While Beverly Park is run by a large international serviced residences company, the employees go out of their way to make sure the residents feel at home.  Most of the  staff with whom we interact on a regular basis know us by name, and we enjoy having conversations with each other about family and day-to-day comings/goings.  On site, there is a pool, tennis courts, walking trails, work out facility, and little theater where they will occasionally do a “movie night.”  Recently, a “restaurant” was added that is open 24/7 and serves three meals a day, plus take-away during the rest of their non-meal hours.  For just a couple hundred rupees, we’ve enjoyed some pretty tasty dinners, and have been grateful to have that option since 1) we don’t yet have gas service set up for our cooktop, as a very lengthy process is involved for setting up propane service due to security issues in India; and 2) we’ve heard that getting around and access to grocery items can be more challenging during the monsoons, set to start in about 2 weeks, so having an on-site source for meals will be crucial.  If there is a problem (such as sitting with no power like I did for 30 minutes earlier today), a quick call to Guest Services results in a very helpful maintenance person coming up and rectifying the situation.  We’ve got some creature comforts too, including A/C, satellite TV, internet (albeit VERY slow until 4G comes along...Todd says it’s AT LEAST as blazin’ fast as AOL 5.0...), full size refrigerator, convection microwave, and in-unit washer/dryer (well, actually, those are on the balcony...).

The entryway.
We do our best to never wear our shoes in the house in an effort to avoid tracking greater Mumbai in to the house.
The Maid's Room.
Uh...yah, we use it store luggage.
View of the hallway from the entryway.
That's a pass through to the dining room above the counter.
Full size fridge decorated with Sconnie swag, water bottle, rice cooker, toaster, microwave convection oven.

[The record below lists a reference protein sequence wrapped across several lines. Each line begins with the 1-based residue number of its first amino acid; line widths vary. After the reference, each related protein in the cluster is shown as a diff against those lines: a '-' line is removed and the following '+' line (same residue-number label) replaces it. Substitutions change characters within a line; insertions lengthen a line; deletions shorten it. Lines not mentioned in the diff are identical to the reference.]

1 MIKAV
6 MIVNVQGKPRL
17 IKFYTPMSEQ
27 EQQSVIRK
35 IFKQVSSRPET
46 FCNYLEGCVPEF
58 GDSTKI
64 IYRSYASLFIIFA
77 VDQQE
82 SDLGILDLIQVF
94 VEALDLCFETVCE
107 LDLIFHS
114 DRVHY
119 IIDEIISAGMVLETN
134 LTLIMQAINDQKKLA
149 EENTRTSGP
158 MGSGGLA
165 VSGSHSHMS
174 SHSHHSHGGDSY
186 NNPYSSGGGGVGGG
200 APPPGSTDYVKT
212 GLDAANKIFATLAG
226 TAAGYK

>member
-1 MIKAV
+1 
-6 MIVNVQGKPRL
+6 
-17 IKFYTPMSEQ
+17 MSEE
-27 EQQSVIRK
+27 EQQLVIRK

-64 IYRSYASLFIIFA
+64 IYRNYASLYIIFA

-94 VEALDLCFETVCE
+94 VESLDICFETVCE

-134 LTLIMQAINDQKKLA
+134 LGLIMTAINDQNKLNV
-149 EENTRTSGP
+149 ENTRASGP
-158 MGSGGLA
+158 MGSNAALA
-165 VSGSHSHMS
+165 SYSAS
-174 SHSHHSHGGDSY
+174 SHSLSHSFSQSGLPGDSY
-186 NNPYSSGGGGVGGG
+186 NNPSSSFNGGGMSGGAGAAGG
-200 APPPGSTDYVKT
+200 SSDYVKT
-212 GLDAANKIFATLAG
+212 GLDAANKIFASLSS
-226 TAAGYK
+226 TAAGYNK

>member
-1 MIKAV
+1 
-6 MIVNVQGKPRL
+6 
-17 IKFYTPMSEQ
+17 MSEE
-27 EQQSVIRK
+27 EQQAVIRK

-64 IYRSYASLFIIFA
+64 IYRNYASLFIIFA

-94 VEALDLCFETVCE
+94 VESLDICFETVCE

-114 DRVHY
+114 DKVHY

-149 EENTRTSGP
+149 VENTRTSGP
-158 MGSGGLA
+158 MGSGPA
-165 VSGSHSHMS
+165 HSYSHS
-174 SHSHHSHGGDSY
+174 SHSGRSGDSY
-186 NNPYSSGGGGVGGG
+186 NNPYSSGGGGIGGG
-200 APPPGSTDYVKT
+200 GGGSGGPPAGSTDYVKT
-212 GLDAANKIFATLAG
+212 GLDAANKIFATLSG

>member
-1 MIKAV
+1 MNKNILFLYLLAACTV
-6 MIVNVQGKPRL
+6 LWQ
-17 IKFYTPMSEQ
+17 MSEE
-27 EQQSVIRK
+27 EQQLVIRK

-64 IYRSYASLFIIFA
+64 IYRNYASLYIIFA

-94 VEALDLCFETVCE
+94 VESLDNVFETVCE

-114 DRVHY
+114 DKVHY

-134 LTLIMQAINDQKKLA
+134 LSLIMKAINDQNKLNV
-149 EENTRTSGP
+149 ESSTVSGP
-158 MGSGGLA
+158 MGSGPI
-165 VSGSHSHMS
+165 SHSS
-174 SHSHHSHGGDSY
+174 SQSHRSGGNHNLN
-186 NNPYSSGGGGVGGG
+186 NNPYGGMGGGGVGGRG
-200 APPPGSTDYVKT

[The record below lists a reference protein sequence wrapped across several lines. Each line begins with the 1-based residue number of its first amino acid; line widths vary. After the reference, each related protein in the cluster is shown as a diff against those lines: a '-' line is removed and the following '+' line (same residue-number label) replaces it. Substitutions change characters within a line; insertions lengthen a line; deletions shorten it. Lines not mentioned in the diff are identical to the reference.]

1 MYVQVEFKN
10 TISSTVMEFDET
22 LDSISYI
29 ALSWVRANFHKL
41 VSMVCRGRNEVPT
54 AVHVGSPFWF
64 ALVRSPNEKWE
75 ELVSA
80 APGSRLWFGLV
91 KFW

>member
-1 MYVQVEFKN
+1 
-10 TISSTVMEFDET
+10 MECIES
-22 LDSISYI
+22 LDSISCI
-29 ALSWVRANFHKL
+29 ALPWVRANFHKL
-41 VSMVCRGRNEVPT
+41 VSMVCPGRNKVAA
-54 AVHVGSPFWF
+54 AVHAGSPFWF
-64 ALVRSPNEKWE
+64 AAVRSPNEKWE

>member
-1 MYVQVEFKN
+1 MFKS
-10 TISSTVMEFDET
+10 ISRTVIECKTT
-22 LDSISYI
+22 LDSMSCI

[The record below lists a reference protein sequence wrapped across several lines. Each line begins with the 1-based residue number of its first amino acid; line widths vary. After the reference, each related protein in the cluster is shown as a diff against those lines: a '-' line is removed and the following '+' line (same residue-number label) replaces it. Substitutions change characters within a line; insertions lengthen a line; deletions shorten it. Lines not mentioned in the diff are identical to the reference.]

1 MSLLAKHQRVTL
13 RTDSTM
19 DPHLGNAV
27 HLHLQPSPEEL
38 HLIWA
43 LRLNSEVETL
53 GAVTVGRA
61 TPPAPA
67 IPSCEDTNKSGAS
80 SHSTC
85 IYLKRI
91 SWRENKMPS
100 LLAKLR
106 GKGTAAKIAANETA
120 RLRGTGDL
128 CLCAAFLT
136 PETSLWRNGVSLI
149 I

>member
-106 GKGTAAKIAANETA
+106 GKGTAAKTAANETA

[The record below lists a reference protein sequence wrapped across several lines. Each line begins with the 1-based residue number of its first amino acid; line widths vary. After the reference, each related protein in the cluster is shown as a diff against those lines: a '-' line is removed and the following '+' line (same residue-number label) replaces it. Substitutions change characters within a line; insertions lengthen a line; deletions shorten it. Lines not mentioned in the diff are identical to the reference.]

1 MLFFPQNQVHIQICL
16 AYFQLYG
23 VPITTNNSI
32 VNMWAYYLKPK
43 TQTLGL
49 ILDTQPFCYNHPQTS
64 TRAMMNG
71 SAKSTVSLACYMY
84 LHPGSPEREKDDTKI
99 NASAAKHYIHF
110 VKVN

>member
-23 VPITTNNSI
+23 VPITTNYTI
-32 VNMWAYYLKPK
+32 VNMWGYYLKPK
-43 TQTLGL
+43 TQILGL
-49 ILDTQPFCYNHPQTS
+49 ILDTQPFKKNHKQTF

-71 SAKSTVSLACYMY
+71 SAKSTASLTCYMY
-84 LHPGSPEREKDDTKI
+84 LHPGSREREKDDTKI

That little door goes to the balcony where the washer/dryer are. 
In-unit laundry!
Spare bedroom awaiting guests....hint hint!!!
I promise I won't make you iron...
Dining room.
Living room.
Living room.
Master bedroom.
There have also been a few “quirks” with which to contend, but that’s just part of the “Hey, we’re not in the US anymore” learning process.  The mattresses are all very thin, so we discovered after talking to a friend that we could request a “Western style” mattress...thank goodness!  Like many non-US countries, each water source runs on it’s own geyser (a small water heater), so you have to remember to turn it on about 10 minutes before you want hot’s different, but far more efficient.  We’ve got a dehumidifier that runs constantly, and we empty it at least twice per day!  Tap water is not at all potable, so we only consume bottled water, and a filter connected to the kitchen tap allows us to wash/rinse dishes safely without having to use up the bottled water.  Power, as we understand it, is a lot more reliable now than it was even a year ago, but we still lose it on occasion.
His bathroom.
Note the geyser in the upper left corner.
Her bathroom.
Note the bottle of water...We always have a full bottle ready for teeth brushing.
In the grand scheme of things, especially when you consider the intense and extensive poverty that is all around us, these “quirks” are just different ways of getting things done at best, or minor inconveniences at worst.  Either way, we consider ourselves very fortunate to have made our home here at Beverly Park.  We’re looking forward to collecting some treasures along our journey in order to personalize it a bit more.  In the meantime, we hope you enjoyed taking a peek.


Todd & Melissa

1 comment:

  1. It's so generous of you to take us along on your Indian adventure! I loved hearing how the two of you are adapting and thriving. India has held a place in my heart and in my imagination since I spent a week in Hyderabad in 2010. Love the Sconnie swag on the fridge and the little touches of home. I can understand how valuable that must be. Can't wait for the next update!